Bathsheba Spooner

Family tree of Bathsheba Spooner

Murderer

AmericanBorn Bathsheba Ruggles

First woman in American history to be executed following the Declaration of Independence

Born on February 15, 1746 in Sandwich, Province of Massachusetts Bay , United States

Died on July 2, 1778 in Worcester, Massachusetts , United States

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Bathsheba Ruggles Spooner (February 15, 1746 – July 2, 1778) was the first woman in American history to be executed following the Declaration of Independence.
The daughter of prominent Loyalist brigadier general and jurist Timothy Ruggles, Bathsheba Ruggles had an arranged marriage to wealthy farmer Joshua Spooner. After becoming pregnant by her lover, Continental Army soldier Ezra Ross, she enlisted the assistance of Ross and two others to murder her husband. On the night of March 1, 1778, Spooner was beaten to death and his body deposited in a well. Bathsheba and the three conspirators were soon arrested, tried, and convicted of Spooner's murder and sentenced to death.
Bathsheba petitioned to have her execution delayed because of her pregnancy, which was first denied and then supported by some members of a group charged with examining her to verify the pregnancy. After the four were executed, a postmortem examination revealed that she was five months pregnant. Historians have pointed out that the trial and execution may have been hastened by anti-Loyalist sentiment.
...   Bathsheba Ruggles Spooner (February 15, 1746 – July 2, 1778) was the first woman in American history to be executed following the Declaration of Independence.
The daughter of prominent Loyalist brigadier general and jurist Timothy Ruggles, Bathsheba Ruggles had an arranged marriage to wealthy farmer Joshua Spooner. After becoming pregnant by her lover, Continental Army soldier Ezra Ross, she enlisted the assistance of Ross and two others to murder her husband. On the night of March 1, 1778, Spooner was beaten to death and his body deposited in a well. Bathsheba and the three conspirators were soon arrested, tried, and convicted of Spooner's murder and sentenced to death.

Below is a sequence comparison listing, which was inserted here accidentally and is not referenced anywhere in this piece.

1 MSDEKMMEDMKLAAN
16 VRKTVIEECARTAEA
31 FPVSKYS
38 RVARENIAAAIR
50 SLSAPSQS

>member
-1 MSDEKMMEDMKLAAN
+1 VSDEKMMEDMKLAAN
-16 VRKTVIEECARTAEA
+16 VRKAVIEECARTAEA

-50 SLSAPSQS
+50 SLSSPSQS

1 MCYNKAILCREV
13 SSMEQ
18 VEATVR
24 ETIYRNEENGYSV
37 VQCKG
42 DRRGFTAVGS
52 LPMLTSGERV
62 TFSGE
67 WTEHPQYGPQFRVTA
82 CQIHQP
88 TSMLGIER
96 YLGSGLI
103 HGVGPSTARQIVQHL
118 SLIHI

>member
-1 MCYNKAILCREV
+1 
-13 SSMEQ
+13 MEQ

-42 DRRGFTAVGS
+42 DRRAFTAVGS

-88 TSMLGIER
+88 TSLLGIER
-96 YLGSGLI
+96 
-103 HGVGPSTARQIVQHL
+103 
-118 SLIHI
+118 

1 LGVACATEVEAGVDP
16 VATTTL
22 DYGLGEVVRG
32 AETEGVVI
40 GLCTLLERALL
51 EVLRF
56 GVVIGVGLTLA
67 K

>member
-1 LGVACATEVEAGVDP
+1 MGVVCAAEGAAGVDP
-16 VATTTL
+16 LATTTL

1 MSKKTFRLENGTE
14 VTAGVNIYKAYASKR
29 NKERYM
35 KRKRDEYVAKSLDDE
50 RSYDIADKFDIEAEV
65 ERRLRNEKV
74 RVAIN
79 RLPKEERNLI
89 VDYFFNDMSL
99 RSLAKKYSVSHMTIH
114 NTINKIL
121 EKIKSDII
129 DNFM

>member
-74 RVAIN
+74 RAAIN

Bathsheba petitioned to have her execution delayed because of her pregnancy, which was first denied and then supported by some members of a group charged with examining her to verify the pregnancy. After the four were executed, a postmortem examination revealed that she was five months pregnant. Historians have pointed out that the trial and execution may have been hastened by anti-Loyalist sentiment.


Background
Bathsheba Ruggles Spooner was the daughter of Brig. Gen. Timothy Ruggles, a lawyer who had served as chief justice of the Court of Common Pleas in Worcester, Massachusetts, from 1762–64. Timothy Ruggles refused to sign the Stamp Act protest when serving as Massachusetts representative to the Stamp Act Congress in 1765. An avowed Loyalist who threatened to raise an army to protect his and other Loyalist farms against attacks by Patriot forces, Ruggles joined forces with the British Army in Boston in 1775.Bathsheba Ruggles married Joshua Spooner on January 15, 1766. He was a well-to-do Brookfield farmer, the son of a wealthy Boston merchant. The Spooners lived in relative affluence in a two-story house in Brookfield, and had four children between 1767 and 1775. Spooner was later described as an abusive man for whom his wife developed "an utter aversion."


Plotting murder
In the spring of 1777, sixteen-year-old Ezra Ross, a soldier in the Continental Army, fell ill en route to his home in Linebrook, a village in Ipswich. Bathsheba nursed him back to health. On his travels to and from army service, Ross visited the Spooner home in July and December 1777. On the latter occasion he stayed into the new year, traveled with Spooner on business trips and had an affair with Bathsheba. She became pregnant mid-January and began urging Ross to kill her husband. In February 1778, Ross accompanied Spooner on an extended trip to Princeton, bringing along a bottle of nitric acid given to him by Bathsheba with the aim of poisoning Spooner. Ross backed out of the plan and returned directly to his Linebrook home.While Ross and Spooner were in Princeton, Bathsheba invited two runaway British soldiers—escaped prisoners of war Pvt. Williams Brooks and Sgt. James Buchanan—to stay at the Spooner home and discussed ideas for killing her husband with them. When Spooner returned, she recruited them to assist her. She also wrote to Ross to inform him of these developments, and he returned to Brookfield on February 28. When Spooner returned home from a local tavern the following evening, Brooks committed the murder and Buchanan and Ross helped hide the body in the Spooners' well. Bathsheba distributed paper money from her husband's lockbox and articles of his clothing to the three men, who then took one of the Spooner horses to Worcester, fourteen miles away.Brooks and Buchanan spent the remainder of the night drinking, and the next morning Brooks showed off Spooner's silver shoe buckles engraved with his initials. Once the murder was discovered, the three men were arrested in Worcester within 24 hours. When Ross was discovered hiding in the attic of a tavern, he asked for a confessor. The trio implicated Bathsheba and three of her household servants in the crime. Brooks was charged with the assault on Spooner; Buchanan and Ross with aiding and abetting in the murder; and Bathsheba with inciting, abetting and procuring the manner and form of the murder. All were arraigned and pleaded not guilty.